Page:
Power BI February 2022 Updates Dynamic M Query Parameters

Now supports SQL Server and more data sources

But what are Dynamic M Query Parameters and what does this mean?

It feels like they have been upgraded to use with direct query data sources so you can restrict the amount of data being asked for at the lowest level.

Lets have a look at a simple example using Taxi data from a Microsoft learning path.

First of all you need to open Power BI – Options and Settings – Options

Its in Preview so make sure that is ticked before continuing

Get Data Azure SQL Database (The guidance mentions SQL Server but it seems that both can be used for this test)

Load

Then go to Transform data.

Right Click on trip fares to get to advanced editor

let    
Source = Sql.Database("dataengineering-sqlserv.database.windows.net", "taxi-data-db"),    dbo_TripFares = Source{[Schema="dbo",Item="TripFares"]}[Data]
in   
 dbo_TripFares

Its currently bound to a table but we need to bind it to a query for this process.

Click the cog against source.

Go into Advanced Options and add the SQL Statement

SELECT * FROM dbo.TripFares

And then go back and look at advanced editor

let   
Source = Sql.Database("dataengineering-sqlserv.database.windows.net", "taxi-data-db", [Query="SELECT * FROM dbo.TripFares"]),    
dbo_TripFares = Source{[Schema="dbo",Item="TripFares"]}[Data]
in    
dbo_TripFares

So now, its nearly bound to a query but you will note that it looks like the table is erroring.

You can go back to Advanced Editor and change to

let
Source = Sql.Database("dataengineering-sqlserv.database.windows.net", "taxi-data-db", 
[Query="SELECT * FROM dbo.TripFares"])in   
 Source

 We only need the query and not dbo_TripFares

Now we can add the  Dynamic M Query parameters. I will go for an easy one first as a demo.

And then I change the advanced code again

let 
Source = Sql.Database("dataengineering-sqlserv.database.windows.net", "taxi-data-db", [Query="SELECT * FROM dbo.TripFares Where payment_type = '" & paramPaymentType & "'"])
in    
#"Source"

Note the new WHERE Clause that concatenates the value in our parameter

It will read in SQL SELECT * FROM dbo.TripFares Where payment_type = ‘CRD’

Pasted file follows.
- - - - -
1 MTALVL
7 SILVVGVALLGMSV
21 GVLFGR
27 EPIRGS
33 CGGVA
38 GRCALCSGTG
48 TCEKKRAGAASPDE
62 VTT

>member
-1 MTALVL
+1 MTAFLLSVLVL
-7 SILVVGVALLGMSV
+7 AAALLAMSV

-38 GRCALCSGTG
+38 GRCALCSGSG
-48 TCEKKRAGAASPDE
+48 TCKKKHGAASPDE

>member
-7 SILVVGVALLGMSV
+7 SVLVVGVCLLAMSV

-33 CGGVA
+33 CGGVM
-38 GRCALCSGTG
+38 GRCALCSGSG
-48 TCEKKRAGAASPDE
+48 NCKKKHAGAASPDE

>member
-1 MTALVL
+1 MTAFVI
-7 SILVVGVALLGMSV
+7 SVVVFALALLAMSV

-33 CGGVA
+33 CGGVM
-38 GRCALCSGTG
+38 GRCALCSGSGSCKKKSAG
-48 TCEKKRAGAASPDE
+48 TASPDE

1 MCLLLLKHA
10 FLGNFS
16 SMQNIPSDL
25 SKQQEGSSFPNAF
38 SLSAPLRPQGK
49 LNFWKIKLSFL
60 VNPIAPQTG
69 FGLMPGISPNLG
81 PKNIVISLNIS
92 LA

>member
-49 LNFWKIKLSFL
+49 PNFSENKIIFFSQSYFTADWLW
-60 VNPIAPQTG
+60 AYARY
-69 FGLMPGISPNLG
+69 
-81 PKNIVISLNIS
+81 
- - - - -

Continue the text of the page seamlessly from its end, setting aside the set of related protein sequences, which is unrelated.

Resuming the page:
When it runs the first time you are asked to approve and you can actually see the SQL its going to use which is good. (Note I had to change to CSH to get the message up but I am running with CRD)

When it comes through its restricting to the selected payment type

We are going to change the code again

let    
filterQueryPaymentType = "SELECT * FROM dbo.TripFares Where payment_type = '" & paramPaymentType & "'",    
Source = Sql.Database("dataengineering-sqlserv.database.windows.net", "taxi-data-db", 
[Query=filterQueryPaymentType])
in  
#"Source"

This sets the SQL command first and we pass the Filter query into the data source

Now we know that the query works. Lets use it in Power BI Reporting and Assign to table.

This will need a lookup table of all the payment types to work

I am going to simply create the reference table in M

let
Source = Sql.Database("dataengineering-sqlserv.database.windows.net", "taxi-data-db", 
[Query="SELECT DISTINCT payment_Type FROM dbo.TripFares"])
in    #"Source"

Close and Apply

Now bind the table to the parameter in Modelling tab

Click on Payment_Type column. Advanced. Bind to parameter

Click Continue

A multi select is not going to be used for this demo

I have added a quick table. the metrics have come through as strings and there will be lots of things you need to test in direct query mode but I will ignore for the time being.

I dragged in Payment type from the Payment Type lookup into a slicer.

Click the slicer and see your data change. every time you click the slicer a direct query will happen but only for the payment type selected, hopefully making things much quicker.

And there you go. You have set up a restricted direct query. This will help with any direct query reports you need to create based on real time data.

You are still hitting the SQL DB though a lot so this would need thinking out.

And remember, Direct query doesnt give you the full Power BI reporting suite so your reports may be more basic. And usually I like to work with Star schemas but here we have the extra complexity of lookup tables to work with the parameters.

I will be looking at a date time example soon hopefully. This is clearly an extremely important piece of the Direct query real time puzzle.

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